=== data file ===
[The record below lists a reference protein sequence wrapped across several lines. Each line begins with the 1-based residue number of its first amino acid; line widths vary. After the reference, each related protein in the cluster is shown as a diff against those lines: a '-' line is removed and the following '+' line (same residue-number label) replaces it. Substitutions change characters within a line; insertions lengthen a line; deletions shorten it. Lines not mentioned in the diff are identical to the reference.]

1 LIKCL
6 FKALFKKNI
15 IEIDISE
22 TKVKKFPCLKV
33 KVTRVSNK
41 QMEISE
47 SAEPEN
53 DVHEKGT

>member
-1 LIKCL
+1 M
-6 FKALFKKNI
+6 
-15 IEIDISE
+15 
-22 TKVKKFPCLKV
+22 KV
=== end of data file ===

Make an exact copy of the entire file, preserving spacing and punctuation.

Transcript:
[The record below lists a reference protein sequence wrapped across several lines. Each line begins with the 1-based residue number of its first amino acid; line widths vary. After the reference, each related protein in the cluster is shown as a diff against those lines: a '-' line is removed and the following '+' line (same residue-number label) replaces it. Substitutions change characters within a line; insertions lengthen a line; deletions shorten it. Lines not mentioned in the diff are identical to the reference.]

1 LIKCL
6 FKALFKKNI
15 IEIDISE
22 TKVKKFPCLKV
33 KVTRVSNK
41 QMEISE
47 SAEPEN
53 DVHEKGT

>member
-1 LIKCL
+1 M
-6 FKALFKKNI
+6 
-15 IEIDISE
+15 
-22 TKVKKFPCLKV
+22 KV